The Cleveland book is all over the place, which is always when Harvey was at his best, and a fine testimony to a man and his city. We’ve heard some of these stories before, but it’s nice to hear them again.

Even if there are a few more Harvey Pekar books to come, this gentle and harshly fair book sums up the man’s life perfectly, and will stand as an enduring work.

Monday, July 23, 2012

Fast-forwarding to the good bit: Invincible volume 14 - The Viltrumite War

While The Walking Dead has shuffled its way to the top of the sales and a sea of critical opinion with all the relentless drag of an undead horde, Robert Kirkman’s other long-running series also keeps trucking along.

Invincible – the story of a super-powered teenager who discovers he’s descended from an alien race of enormous assholes with incredible power – is approaching its 100th issue, and even though it hasn’t inspired any insanely successful TV show, it has been comfortably telling its story at its own pace.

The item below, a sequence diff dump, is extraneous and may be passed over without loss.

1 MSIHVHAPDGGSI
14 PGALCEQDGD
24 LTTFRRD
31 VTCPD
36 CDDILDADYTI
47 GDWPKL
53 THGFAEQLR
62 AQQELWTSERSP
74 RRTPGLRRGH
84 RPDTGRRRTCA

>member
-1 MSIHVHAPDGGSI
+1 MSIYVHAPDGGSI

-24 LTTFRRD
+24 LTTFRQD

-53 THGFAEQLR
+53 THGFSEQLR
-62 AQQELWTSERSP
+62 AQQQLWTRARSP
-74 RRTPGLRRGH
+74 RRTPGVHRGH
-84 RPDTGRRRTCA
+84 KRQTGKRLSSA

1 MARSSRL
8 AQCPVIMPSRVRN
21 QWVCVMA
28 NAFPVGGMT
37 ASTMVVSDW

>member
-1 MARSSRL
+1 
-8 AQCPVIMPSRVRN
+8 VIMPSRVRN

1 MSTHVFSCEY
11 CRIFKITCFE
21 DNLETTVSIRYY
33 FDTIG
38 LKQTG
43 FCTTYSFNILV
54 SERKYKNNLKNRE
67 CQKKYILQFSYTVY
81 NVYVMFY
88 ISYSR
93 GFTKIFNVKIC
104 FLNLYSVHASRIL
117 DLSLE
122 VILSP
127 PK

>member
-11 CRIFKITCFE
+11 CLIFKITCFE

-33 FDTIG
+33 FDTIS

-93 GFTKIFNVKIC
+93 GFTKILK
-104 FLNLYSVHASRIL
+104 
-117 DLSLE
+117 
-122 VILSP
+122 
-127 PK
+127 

Kirkman’s comics can be shambling, silly and very, very predictable, but by God, the man has a work ethic, and he sticks to the story he wants to tell, when other writers are distracted by new and shiny things. And this perseverance can really pay off. Three or four trades of the Walking Dead can climax in shocking fashion in one brutal moment, and years and years of set-up and development can lead to unexpected rewards in Invincible.

Or you could just skip most of it and get straight to the point. That works too.

I read the first six or so trades of Invincible a couple of years ago, thanks to the wonderful local library, and they were pretty enjoyable. A pleasantly old-school comic, with clear, open and cheerful art by Cory Walker and Ryan Ottley, that also takes some extremely gory liberties with the human form as superheroes smash through bodies, sending blood and guts flying everywhere.